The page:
Bentonville School District adopts new lunch policy
BENTONVILLE — Students won’t be denied a hot meal at school even if they lack…
BENTONVILLE — Students won’t be denied a hot meal at school even if they lack the money in their account to pay for it.
That’s the idea behind the School District’s “Every Kid, Every Day” lunch program, which officials announced this week, though it’s been in effect since last spring, said Janet Schwanhausser, district finance director.
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For more information and to donate to Every Kid, Every Day, visit www.BentonvilleK12.org. Click “Departments” at the top of the page, then click on “Every Kid, Every Day.”
Source: Staff Report
The initiative emerged as district officials discussed how schools were handling students with insufficient or negative account balances and the need for consistency districtwide. Students at some schools were told to go to the office and call a parent, Schwanhausser said.
“We live in one of the best communities in the world, and for a student to be hungry and go to the cafeteria and not get a plate of food, it’s unthinkable,” Schwanhausser said.
She added any discussion of the student’s account should be between the school and the parents and shouldn’t involve children, she said.
The district has negative lunch balances totaling more than $10,000. That’s about $3,000 more than this time last year, Schwanhausser said.
She estimated 40 percent is owed by parents who simply have forgotten to keep their child’s meal account full. Other parents appear to be having financial difficulties, she said.
The Every Kid, Every Day campaign calls on district staff members and the community to donate to help those struggling families. The district is selling T-shirts for $15 each to offset negative lunch account balances.
“It’s the ones who cannot pay we’re hoping to really be able to help” with the campaign, Schwanhausser said.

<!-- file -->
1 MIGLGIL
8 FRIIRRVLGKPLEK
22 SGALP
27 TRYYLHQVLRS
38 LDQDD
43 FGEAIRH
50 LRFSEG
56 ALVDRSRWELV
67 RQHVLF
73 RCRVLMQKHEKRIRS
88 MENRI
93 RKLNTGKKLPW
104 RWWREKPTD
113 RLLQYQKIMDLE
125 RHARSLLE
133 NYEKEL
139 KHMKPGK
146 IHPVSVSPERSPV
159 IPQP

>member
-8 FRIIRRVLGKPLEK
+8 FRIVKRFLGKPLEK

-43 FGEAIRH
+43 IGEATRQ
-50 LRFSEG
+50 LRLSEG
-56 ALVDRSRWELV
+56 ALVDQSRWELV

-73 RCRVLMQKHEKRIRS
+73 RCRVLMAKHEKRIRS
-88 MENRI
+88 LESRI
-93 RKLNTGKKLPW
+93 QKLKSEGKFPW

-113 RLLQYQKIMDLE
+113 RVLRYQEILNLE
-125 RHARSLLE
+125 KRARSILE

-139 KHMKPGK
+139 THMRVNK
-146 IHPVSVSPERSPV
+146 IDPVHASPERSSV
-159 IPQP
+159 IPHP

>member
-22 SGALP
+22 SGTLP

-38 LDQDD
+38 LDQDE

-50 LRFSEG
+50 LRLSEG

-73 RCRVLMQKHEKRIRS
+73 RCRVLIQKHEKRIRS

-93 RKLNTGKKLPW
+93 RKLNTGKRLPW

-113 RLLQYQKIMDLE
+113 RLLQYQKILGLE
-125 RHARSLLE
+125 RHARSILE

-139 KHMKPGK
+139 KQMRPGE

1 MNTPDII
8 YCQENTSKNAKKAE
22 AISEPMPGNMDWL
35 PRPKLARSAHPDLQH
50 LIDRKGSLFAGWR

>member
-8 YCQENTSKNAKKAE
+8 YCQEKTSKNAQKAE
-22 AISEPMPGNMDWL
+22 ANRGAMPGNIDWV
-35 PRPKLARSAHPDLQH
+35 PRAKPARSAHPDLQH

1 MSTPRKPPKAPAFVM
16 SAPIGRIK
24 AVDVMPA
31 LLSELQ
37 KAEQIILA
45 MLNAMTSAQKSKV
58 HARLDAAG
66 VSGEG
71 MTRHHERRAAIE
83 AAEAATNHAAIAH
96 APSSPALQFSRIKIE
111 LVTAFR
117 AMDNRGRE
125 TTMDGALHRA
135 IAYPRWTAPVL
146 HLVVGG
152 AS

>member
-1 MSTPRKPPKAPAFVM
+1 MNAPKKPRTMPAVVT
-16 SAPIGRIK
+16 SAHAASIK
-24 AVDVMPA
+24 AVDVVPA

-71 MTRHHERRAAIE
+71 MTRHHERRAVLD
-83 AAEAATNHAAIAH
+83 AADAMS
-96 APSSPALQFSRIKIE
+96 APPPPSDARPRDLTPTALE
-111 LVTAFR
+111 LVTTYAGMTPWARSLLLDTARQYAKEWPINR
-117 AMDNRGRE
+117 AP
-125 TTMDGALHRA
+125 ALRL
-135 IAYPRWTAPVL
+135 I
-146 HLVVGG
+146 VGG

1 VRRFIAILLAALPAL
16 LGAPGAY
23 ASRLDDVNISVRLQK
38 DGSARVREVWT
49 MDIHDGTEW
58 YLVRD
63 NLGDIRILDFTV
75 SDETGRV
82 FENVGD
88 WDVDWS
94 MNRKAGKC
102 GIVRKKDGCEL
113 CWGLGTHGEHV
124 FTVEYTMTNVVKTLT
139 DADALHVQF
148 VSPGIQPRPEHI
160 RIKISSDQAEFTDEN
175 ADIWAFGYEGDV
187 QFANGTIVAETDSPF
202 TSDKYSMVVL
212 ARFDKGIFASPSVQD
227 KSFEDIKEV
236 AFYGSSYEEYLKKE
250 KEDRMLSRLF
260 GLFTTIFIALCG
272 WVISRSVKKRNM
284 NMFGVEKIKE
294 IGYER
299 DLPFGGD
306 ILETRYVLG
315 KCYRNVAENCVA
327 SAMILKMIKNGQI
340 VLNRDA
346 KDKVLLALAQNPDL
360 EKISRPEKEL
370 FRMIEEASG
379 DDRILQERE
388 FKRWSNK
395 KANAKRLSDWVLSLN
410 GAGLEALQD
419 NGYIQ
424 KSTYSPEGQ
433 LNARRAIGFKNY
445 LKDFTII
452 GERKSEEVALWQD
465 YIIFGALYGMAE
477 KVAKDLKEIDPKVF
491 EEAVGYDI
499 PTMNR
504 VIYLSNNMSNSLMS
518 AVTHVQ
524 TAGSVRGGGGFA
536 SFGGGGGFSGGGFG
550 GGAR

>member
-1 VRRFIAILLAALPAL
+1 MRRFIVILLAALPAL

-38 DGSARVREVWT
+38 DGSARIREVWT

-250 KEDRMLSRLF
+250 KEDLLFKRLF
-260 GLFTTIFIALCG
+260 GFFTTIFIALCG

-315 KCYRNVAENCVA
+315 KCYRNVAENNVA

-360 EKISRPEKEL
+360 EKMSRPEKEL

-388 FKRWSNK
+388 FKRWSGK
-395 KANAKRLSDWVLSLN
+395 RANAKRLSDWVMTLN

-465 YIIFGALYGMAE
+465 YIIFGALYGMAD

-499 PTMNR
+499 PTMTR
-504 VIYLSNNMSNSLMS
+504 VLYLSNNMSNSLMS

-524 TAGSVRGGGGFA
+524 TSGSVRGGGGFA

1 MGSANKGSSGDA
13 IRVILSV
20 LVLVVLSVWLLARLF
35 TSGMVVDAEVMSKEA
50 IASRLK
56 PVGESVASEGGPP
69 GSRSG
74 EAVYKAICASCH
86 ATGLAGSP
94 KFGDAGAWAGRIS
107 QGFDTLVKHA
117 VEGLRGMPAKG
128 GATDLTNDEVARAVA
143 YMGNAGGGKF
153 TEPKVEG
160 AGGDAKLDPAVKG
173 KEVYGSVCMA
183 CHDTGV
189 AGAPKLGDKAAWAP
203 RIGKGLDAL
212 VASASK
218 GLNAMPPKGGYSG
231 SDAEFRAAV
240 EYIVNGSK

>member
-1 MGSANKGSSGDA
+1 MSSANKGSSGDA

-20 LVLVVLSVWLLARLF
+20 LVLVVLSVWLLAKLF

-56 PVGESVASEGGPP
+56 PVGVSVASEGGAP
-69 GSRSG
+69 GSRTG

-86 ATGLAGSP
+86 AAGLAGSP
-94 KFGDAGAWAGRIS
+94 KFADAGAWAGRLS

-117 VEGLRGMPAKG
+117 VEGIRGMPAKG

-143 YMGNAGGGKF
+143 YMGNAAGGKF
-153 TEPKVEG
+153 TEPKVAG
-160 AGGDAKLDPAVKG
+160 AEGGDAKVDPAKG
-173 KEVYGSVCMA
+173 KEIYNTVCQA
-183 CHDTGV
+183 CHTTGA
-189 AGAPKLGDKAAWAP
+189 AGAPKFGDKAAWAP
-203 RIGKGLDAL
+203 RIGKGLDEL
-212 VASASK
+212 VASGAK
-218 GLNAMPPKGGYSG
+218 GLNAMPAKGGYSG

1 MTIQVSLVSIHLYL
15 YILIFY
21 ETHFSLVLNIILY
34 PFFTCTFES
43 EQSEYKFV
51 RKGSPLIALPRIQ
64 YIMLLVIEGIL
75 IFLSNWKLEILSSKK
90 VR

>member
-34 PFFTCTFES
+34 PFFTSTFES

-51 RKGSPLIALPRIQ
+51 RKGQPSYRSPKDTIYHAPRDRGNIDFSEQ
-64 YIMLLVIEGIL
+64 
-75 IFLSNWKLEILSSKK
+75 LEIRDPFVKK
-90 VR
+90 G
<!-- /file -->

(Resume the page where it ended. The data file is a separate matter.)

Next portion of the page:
The district had raised $1,075 for Every Kid, Every Day as of late Tuesday afternoon.
Bentonville elementary and middle school students pay $2.85 for lunch. Junior high and high school students pay $3.05. A breakfast meal costs $2.05.
Free and reduced-price meals are available to children of families that qualify under the federal government’s income eligibility guidelines. Those families must apply for the benefit.
The possibility families will take advantage of the district’s philosophy and intentionally let their student’s accounts go into the red is “a real concern for us,” Schwanhausser said.
The district sends a text message or email every day and a letter home with the student once a week to remind families of negative balances. Staff members also may call a family, and in extreme cases, a social worker may be sent to the family’s home. Such measures will continue, Schwanhausser said.
Other Northwest Arkansas school districts make an effort to make sure all children who need a meal get one.
The Fayetteville School District offers a full, hot meal to students who don’t have sufficient money and doesn’t deny any student a meal, though they aren’t allowed to charge a la carte items, according to Ally Mrachek, the district’s director of child nutrition.
The Rogers School District’s policy varies by school level. Elementary students may receive meals continually on a “charging” basis; parents will receive at least one notice per week about a negative balance. Middle school students are allowed to charge meals for six days, after which time meals are provided on a pay-as-you-go basis and no alternative meal is provided. High school students may charge for one day only after their accounts show a negative balance.
Springdale students are served a sandwich until their account is out of the red, though most schools don’t do that to a first- or second-time delinquency, according to Rick Schaeffer, Springdale’s director of communications.
One business decided this week to spread some holiday cheer by paying off negative lunch balances for families at three Northwest Arkansas schools.
Steve Landers Toyota NWA gave $2,003 to Reagan Elementary School in Rogers this week to pay outstanding lunch balances. Michael Hull, general sales manager at the dealership, said he got the idea from a business in Pennsylvania, where he used to live.
“We were looking for things to do for the holidays,” Hull said. “We met as a management team and decided it was something we wanted to do.”
Laura Quillen, Reagan principal, said the donation paid off most of the school’s lunch balances. She’s had the chance to make calls notifying some of the families affected by the donation, some of which are on payment plans to erase their debt.
“Parents will at times have challenges,” Quillen said. “It’s an amazing thing to be able to call and say, ‘This is one more thing you won’t have to worry about.'”
The donation is “huge,” especially at this time of year, when parents are trying to provide some type of holiday celebration for their children, Quillen said.
The dealership also provided $65 to Springdale’s Harp Elementary School and about $200 to Bentonville’s Mary Mae Jones for the same purpose, Hull said.
NW News on 12/13/2017
Bentonville School District adopts new lunch policy